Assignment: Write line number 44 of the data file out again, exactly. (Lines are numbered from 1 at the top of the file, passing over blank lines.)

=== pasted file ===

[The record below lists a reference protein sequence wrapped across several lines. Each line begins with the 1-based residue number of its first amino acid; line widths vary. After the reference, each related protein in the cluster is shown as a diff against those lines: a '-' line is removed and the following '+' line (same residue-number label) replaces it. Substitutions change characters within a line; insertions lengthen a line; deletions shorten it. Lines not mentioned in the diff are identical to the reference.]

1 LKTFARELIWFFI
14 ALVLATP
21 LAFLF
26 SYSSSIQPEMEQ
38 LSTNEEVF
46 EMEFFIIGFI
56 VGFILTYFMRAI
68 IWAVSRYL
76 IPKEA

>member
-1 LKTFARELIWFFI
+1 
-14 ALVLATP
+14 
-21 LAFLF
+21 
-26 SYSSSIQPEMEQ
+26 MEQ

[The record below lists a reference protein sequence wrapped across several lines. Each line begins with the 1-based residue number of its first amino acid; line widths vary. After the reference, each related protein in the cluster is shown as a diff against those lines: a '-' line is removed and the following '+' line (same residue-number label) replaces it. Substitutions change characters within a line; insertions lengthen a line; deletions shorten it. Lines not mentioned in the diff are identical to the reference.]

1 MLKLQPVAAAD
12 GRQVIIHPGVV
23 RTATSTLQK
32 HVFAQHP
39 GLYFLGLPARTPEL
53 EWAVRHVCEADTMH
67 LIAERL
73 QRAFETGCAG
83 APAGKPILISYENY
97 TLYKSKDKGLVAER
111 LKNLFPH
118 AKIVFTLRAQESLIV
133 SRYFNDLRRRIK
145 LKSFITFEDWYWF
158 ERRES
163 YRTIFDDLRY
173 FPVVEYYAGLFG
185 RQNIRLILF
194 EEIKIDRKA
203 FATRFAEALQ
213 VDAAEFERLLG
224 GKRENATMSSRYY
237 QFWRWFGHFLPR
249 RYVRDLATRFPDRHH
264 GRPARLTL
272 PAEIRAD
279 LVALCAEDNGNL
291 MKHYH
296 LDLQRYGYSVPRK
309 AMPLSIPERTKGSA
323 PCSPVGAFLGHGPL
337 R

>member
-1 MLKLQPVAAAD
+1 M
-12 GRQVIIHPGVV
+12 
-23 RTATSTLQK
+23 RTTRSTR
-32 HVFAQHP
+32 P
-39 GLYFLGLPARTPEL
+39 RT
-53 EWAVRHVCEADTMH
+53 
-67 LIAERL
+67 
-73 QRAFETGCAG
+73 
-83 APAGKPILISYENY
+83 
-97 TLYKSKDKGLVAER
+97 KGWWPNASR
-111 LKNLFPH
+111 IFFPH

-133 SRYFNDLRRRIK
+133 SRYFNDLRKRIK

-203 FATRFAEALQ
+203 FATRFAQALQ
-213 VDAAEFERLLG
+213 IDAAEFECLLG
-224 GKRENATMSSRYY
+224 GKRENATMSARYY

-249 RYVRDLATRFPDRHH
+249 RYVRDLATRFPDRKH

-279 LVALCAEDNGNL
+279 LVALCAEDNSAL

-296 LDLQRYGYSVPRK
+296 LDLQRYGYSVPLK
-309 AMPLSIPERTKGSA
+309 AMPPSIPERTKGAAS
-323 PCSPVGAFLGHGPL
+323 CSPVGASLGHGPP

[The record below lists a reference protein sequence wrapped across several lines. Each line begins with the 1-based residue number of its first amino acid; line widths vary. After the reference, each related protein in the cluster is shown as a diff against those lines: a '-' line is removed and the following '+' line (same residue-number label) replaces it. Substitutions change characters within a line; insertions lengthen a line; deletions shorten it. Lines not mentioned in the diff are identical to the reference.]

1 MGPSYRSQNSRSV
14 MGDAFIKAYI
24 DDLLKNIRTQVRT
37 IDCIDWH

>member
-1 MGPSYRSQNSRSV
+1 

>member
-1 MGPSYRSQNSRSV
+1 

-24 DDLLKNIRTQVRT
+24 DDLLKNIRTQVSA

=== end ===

249 RYVRDLATRFPDRHH